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Allen, Mel (14 February 1913–16 June 1996), sportscaster, was born Melvin Allen Israel in Birmingham, Alabama, the eldest child of Julius Israel and Anna Leib Israel. His parents were Russian immigrants who made their home in the small town of Johns, outside Birmingham. Julius Israel ran a general store in Johns and later sold women's apparel to support his family, which included Melvin's younger brother and sister. The elder Israel moved his family to various small towns in Alabama and to Greensboro, North Carolina, while he pursued his selling career; by Melvin's early teens the family had settled in Birmingham....

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Ameche, Don (31 May 1908–06 December 1993), actor, was born Dominic Felix Ameche in Kenosha, Wisconsin, the son of Felix Ameche, a saloon operator, and Barbara Hertle. Ameche’s father, a native of Italy, had changed the spelling of his name from “Amici” to “Ameche” when he immigrated to the United States. Ameche, one of eight children—his brother Jim Ameche became a popular radio personality—studied at Columbia Academy, a Roman Catholic preparatory school in Dubuque, Iowa, for four years beginning at age fourteen. He then entered Columbia College (also in Dubuque) but left in 1928 in order to study law, taking courses at Marquette University in Milwaukee, then at Georgetown University in Washington, D.C., and finally at the University of Wisconsin in Madison. He never received a degree. Ameche had performed in plays in high school, and while he was at the University of Wisconsin he performed in a Madison stock company. This interest led him, in 1929, to again change course and pursue a professional acting career. That same year he landed his first Broadway role, as the butler in ...

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Anderson, Eddie “Rochester” (18 September 1905–28 February 1977), radio and movie actor, was born Edward Lincoln Anderson in Oakland, California. Anderson was from a show business family; his father, “Big Ed” Anderson, was a vaudevillian, and his mother, Ella Mae (maiden name unknown), was a circus tightrope walker. As a youngster Eddie sold newspapers on the streets of Oakland, which, according to his own account, injured his voice and gave it the rasping quality that was long his trademark on radio....

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Arden, Eve (30 April 1912?–12 November 1990), stage, film, radio, and television actress, was born Eunice Quedens in Mill Valley, California, the daughter of Lucille Frank. Her parents divorced when she was two because of her father’s inveterate gambling. As a single parent, her mother made a living as a milliner, work that accounts in part for the headpieces Arden was noted for in her Hollywood days. She was raised by her mother in San Francisco and by her aunt in Mill Valley, inland from Sausalito. Success in a high school play led her to begin acting professionally at age sixteen with the Henry Duffy company in San Francisco. Soon after, she toured West Coast resorts and hotels (“the citrus circuit”) with the Bandbox Repertory Theater, a “superstock” company. Both allowed her to develop her acting skills. An appearance in a Leonard Silman revue, ...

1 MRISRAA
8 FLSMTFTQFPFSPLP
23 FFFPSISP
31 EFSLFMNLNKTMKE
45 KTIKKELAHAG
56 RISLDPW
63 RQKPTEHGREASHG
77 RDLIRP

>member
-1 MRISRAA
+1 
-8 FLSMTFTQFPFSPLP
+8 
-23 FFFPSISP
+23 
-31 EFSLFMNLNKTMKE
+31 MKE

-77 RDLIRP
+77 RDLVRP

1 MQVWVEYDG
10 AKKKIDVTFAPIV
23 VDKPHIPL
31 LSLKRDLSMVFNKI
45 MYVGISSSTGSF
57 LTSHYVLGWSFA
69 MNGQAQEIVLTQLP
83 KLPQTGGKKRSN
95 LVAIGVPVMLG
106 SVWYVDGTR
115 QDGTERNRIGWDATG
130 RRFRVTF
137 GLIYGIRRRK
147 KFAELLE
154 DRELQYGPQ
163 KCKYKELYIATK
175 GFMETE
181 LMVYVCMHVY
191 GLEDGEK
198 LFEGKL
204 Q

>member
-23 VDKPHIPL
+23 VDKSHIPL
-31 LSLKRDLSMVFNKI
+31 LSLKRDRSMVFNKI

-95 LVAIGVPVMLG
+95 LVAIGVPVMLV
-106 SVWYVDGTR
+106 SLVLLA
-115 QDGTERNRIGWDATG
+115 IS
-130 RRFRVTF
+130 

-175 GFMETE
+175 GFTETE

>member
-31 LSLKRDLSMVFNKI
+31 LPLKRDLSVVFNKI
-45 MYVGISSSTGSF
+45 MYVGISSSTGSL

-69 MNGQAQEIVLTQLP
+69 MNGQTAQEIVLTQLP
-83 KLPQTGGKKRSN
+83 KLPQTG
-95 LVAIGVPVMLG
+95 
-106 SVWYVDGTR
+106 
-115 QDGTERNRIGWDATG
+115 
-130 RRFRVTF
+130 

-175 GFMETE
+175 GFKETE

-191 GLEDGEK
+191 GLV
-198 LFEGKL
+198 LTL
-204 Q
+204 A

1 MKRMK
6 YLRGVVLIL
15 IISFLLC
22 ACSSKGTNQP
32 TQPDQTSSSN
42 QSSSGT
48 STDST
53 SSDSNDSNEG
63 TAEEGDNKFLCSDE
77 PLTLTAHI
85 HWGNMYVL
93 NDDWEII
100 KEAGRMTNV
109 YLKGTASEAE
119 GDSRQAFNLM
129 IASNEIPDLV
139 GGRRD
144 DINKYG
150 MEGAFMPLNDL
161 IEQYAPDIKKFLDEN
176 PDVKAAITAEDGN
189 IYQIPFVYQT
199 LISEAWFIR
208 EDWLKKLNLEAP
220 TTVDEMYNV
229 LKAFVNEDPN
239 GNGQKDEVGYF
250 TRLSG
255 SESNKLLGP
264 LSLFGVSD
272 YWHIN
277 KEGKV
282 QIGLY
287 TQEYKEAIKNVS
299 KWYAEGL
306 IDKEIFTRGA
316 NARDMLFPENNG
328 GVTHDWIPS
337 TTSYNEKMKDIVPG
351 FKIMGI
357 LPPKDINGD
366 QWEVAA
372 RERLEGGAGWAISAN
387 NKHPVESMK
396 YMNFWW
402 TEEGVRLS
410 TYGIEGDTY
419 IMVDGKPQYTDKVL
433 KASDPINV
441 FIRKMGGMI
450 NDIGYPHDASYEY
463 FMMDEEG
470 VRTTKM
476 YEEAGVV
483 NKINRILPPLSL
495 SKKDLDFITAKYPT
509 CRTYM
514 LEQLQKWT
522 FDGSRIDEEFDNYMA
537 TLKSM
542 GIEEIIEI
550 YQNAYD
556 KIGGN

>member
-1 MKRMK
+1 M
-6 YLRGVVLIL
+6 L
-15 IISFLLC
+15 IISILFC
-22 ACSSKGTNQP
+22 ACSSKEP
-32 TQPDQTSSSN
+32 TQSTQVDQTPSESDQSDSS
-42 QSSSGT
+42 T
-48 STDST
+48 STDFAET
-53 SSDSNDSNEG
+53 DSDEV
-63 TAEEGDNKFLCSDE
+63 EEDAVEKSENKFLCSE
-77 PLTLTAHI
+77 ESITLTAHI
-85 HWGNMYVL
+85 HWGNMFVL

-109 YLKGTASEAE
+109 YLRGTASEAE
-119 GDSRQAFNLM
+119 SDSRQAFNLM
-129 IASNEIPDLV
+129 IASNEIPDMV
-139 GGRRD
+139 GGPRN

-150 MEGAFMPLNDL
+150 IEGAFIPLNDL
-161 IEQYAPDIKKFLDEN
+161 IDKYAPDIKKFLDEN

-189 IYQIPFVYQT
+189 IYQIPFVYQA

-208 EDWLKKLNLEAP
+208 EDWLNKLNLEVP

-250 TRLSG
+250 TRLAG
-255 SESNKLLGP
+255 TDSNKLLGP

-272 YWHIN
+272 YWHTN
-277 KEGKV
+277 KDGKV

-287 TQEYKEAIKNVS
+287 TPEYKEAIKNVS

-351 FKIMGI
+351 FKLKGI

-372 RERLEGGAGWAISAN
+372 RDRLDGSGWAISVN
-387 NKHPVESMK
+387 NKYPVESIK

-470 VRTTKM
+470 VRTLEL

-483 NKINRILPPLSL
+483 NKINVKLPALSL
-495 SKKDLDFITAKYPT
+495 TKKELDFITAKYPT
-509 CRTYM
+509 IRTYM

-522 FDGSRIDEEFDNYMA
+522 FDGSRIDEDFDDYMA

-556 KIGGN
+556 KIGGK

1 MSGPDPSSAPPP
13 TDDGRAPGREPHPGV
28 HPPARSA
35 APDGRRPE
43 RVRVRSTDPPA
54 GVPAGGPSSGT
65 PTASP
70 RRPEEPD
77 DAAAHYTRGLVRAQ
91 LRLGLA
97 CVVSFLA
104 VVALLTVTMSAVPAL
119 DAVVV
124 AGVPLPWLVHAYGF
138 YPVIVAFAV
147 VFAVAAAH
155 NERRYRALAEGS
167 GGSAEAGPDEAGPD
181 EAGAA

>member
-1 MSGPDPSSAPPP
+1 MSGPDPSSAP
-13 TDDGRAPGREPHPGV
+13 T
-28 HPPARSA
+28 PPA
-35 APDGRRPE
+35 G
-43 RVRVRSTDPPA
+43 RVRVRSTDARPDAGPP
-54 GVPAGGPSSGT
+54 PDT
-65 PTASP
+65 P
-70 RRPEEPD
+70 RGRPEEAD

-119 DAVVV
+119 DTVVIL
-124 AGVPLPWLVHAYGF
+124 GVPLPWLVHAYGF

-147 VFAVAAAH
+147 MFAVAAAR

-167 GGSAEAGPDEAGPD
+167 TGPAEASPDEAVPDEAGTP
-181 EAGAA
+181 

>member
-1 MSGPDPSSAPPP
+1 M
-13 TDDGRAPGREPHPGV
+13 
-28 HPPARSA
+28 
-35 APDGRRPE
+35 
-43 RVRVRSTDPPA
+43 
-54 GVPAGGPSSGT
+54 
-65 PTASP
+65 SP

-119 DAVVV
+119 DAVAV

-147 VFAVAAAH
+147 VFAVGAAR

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Roone Pinkney Arledge. Signing a business contract with the boxing promoter Don King (left) and the former heavyweight champion George Foreman (right), 21 October 1976. Courtesy of AP Images.

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Arledge, Roone (08 July 1931–05 December 2002), television broadcasting executive, was born Roone Pinckney Arledge, Jr., in the Forest Hills section of Queens in New York City, the son of Roone Arledge, an attorney, and Gertrude Stritmater Arledge. He grew up in Merrick, a Long Island suburb, and excelled at Mepham High School both in his studies and in athletics as a member of the varsity wrestling and baseball teams. Graduating in 1948, Arledge enrolled at Columbia University hoping to become a professional writer; he had varied interests in journalism, drama, and academic philosophy and was a writer for the Columbia student newspaper, the Spectator. He graduated in 1952. Still uncertain of his career, he enrolled in graduate courses at Columbia's School of International Affairs with thoughts of becoming a foreign correspondent. Needing to support himself, he took an entry‐level television production job at the (now defunct) DuMont Television Network....

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Armstrong, Edwin Howard (18 December 1890–31 January 1954), electrical engineer and inventor, was born in New York City, the son of John Armstrong, a publisher, and Emily Smith, a teacher. Armstrong attended public schools in New York City and in Yonkers, New York, where the family moved in 1900. Fascinated by machinery, he enjoyed repairing broken toys for friends and later learned to repair automobiles. In his teens he was impressed by ...

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Arnaz, Desi (02 March 1917–02 December 1986), bandleader, actor, and television producer, was born Desiderio Alberto Arnaz y Acha III in Santiago de Cuba, Cuba, the son of Desiderio Arnaz II, a landowner and politician, and heiress Dolores “Lolita” de Acha. His early youth was privileged, but the revolution of 1932 broke up his secure home. His father was jailed briefly, and the family ended up in Miami with very little money....

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Backus, Jim (25 February 1913–03 July 1989), actor, comedian, and author, was born James Gilmore Backus in Cleveland, Ohio, the son of Russell Gould Backus, a mechanical engineer and president of a local heavy-machinery company, and Daisy Gilmore-Taylor. They lived in Bratenahl, an upper-class borough of Cleveland. Jim attended the Bratenahl School, then as a teenager went to Kentucky Military Institute, but when he tried to enlist, the army rejected him, telling him that he had a vertical stomach and would have to eat six times a day to stay nourished. However, at school he began a lifelong friendship with fellow cadet and future movie actor ...

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Lucille Ball. Courtesy of the Library of Congress (LC-USZ62-106047).